After a while, the route drops back down to the road and ambles over to Elrington, and a very entertaining track down to the Light Birks Bank Plantation where it rejoins the outgoing route and heads back to the start.
Haydon Bridge is the natural point to start this Tour – there are pubs, accommodation, shops and even a train station with real running trains! It’s a very pleasant place to pass a little time while you allow your legs to recover.
This is a fine, easy spin around the trails and trails north of Rothbury, with some magnificent scenery. There is a little climbing, but not a great deal, but it's a great way to give you a taste of the county and it's many charms.
From Rothbury, there's a short tread along the river to Thrum Mill, before climbing up the road for a short spell (it gets a little steep in parts, but it's not for long), in between Debdon and Tumbleton Lakes.
At the top, the trail splits off the road and heads down to Primrose Cottage, before heading around the hill (and some magnificent views) and working its way towards Addycombe. The old carriage drive here is a gorgeous way to descend back through the woods to the town.
Rothbury has everything you'd need – there's parking, food, drink, accommodation, and it's a very pretty little town built along River Coquet.
This is one of those rides which wends its way around an enormous forest, with lots to see on the way. You’ll pass loads of Bastles, which are essentially farmhouses fortified against the many skirmishes and raids that used to occur from across the Scottish border in centuries hence. It’s a pretty good ride to do if the weather’s looking sub-optimal, as for the most part it’s pretty sheltered. The going’s good for the most part too, although the descent from Black Belling can get a little claggy.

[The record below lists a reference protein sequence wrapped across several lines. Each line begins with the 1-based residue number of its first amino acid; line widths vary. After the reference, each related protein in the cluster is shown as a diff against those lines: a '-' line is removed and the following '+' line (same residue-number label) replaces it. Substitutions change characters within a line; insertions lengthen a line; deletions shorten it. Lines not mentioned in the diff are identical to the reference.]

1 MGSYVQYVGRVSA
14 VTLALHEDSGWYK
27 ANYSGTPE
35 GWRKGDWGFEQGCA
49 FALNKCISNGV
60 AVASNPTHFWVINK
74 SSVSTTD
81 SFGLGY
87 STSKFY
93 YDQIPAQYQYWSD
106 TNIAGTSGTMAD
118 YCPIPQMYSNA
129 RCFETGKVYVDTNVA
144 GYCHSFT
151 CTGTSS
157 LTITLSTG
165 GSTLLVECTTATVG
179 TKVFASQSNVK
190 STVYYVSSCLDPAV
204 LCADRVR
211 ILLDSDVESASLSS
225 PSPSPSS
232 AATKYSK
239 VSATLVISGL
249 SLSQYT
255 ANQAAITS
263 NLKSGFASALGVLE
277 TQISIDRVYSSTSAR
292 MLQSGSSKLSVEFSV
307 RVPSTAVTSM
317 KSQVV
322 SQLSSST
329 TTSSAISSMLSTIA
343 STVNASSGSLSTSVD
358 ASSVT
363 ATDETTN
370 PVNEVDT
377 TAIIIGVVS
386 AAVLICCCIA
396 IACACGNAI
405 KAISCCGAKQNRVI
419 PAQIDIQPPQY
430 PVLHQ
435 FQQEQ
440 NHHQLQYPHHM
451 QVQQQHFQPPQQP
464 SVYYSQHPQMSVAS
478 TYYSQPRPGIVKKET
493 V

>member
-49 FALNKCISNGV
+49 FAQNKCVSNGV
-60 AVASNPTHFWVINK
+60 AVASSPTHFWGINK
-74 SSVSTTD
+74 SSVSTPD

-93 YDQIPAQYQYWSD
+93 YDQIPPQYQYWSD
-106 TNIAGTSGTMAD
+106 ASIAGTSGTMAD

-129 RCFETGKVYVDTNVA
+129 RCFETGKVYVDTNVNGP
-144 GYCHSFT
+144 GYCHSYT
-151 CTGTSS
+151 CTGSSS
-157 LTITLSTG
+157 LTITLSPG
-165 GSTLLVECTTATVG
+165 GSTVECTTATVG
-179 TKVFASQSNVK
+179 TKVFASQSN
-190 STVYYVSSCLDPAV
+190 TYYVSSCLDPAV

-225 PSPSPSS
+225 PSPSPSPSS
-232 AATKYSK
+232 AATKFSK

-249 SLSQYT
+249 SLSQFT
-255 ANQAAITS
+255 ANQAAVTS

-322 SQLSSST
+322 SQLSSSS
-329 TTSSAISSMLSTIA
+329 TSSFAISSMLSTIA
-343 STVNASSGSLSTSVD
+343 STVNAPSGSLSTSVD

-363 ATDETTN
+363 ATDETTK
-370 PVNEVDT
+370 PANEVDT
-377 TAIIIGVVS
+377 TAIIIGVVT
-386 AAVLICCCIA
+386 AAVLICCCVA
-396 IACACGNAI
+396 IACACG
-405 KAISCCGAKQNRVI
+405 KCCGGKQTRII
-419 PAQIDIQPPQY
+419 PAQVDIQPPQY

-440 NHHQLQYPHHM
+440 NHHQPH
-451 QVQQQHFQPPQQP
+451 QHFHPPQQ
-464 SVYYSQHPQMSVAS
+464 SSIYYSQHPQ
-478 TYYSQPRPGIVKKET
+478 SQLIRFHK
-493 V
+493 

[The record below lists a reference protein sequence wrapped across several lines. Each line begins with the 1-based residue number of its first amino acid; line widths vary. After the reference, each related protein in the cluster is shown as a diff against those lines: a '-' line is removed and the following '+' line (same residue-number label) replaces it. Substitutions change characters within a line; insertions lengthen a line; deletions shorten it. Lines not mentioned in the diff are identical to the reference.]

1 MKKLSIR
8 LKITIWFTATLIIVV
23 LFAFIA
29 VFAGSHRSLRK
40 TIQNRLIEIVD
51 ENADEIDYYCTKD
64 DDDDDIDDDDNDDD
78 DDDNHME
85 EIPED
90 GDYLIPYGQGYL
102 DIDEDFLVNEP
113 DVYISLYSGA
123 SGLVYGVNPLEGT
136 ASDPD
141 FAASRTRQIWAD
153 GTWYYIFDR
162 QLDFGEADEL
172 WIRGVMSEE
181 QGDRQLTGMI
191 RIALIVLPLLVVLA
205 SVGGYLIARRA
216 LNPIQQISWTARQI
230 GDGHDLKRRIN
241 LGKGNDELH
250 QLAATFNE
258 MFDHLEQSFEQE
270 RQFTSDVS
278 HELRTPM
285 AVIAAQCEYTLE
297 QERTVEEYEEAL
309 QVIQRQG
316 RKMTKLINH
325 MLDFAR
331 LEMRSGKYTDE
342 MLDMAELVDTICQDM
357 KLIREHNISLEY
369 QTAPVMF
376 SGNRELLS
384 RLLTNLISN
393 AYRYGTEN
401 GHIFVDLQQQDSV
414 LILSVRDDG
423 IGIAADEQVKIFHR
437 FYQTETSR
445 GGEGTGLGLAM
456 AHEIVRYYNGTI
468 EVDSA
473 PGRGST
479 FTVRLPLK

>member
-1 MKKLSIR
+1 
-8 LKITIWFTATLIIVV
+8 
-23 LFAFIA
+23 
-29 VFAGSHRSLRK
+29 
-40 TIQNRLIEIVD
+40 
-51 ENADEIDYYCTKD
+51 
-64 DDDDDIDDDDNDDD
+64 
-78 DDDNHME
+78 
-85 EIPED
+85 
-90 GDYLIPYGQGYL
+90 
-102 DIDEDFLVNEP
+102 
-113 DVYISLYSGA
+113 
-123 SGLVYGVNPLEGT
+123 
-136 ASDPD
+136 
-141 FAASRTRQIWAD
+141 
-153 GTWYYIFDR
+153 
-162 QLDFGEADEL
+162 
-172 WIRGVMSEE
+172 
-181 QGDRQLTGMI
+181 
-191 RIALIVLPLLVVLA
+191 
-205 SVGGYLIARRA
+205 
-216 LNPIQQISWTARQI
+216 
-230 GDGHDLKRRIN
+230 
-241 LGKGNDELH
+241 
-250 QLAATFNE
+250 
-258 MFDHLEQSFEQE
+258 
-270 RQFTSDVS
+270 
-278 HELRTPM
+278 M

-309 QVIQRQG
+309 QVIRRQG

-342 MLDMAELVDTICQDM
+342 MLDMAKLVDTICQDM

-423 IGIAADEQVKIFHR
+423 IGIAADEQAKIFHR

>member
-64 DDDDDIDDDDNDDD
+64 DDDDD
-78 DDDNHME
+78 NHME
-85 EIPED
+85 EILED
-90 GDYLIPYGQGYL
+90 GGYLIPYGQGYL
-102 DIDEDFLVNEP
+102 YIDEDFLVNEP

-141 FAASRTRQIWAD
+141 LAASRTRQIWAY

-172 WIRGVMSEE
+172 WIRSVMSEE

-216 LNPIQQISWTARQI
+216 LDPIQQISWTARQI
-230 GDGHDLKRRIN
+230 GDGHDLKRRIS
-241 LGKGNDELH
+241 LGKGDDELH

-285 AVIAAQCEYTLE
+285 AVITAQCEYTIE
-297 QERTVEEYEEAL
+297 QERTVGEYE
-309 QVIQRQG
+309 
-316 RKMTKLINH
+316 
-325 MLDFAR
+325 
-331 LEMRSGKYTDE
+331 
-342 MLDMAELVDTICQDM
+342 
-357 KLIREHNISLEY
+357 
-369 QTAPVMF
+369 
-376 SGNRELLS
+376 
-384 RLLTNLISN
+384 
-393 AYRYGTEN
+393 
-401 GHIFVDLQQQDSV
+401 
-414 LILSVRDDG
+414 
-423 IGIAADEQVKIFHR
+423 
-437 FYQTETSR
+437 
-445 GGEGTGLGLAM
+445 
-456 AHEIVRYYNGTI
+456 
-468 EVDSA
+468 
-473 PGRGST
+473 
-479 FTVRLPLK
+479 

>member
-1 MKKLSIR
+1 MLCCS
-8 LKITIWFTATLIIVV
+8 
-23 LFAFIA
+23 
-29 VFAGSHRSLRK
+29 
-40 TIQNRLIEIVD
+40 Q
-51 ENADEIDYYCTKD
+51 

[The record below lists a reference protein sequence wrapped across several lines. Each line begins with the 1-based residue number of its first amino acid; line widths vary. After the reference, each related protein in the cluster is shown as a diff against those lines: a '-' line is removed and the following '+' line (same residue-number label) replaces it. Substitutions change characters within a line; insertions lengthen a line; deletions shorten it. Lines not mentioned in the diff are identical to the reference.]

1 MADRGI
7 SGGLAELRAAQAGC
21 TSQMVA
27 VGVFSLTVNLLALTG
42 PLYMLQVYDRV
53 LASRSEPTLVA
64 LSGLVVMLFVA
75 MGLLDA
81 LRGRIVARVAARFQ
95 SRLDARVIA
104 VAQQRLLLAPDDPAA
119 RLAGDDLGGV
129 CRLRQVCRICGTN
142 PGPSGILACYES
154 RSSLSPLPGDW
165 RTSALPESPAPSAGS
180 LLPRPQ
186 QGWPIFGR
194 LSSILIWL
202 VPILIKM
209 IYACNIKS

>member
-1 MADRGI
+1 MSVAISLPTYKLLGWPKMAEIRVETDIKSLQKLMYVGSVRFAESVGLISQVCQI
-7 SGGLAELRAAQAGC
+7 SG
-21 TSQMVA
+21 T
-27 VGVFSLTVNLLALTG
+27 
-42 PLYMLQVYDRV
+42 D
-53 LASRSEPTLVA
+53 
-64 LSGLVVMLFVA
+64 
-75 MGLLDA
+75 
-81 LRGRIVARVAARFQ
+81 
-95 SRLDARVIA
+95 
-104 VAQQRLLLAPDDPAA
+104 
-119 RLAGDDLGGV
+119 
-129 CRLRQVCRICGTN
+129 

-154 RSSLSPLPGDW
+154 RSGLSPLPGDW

From Falstone, the route heads out on easy roads until it takes a sudden left turn north onto a track. This gets progressively rougher, heads over the very entertaining Slaty Ford and heads further east, before the route heads off towards Tarset Burn and the forest.
Here, the trail wanders through the trees (keep and eye out for the many Battles dotted around – the most well-known one is the Black Midden Bastle) slowly gaining height until it reaches the appropriately named Highfield, after which the trail begins to drop. After that, it’s plain sailing, until the brief but wanders climb up to Black Belling and the descent to Fasltone.
Falstone itself is a small but pretty village at the foot of the Kielder Reservoir dam. It’s not large, but there are places to park, and there’s a pub and a tea room. If you’ve finished the ride and you’re still aching for more, at Keilder just up the road at the other end of the reservoir there are plenty of purpose-built mountain bike trails.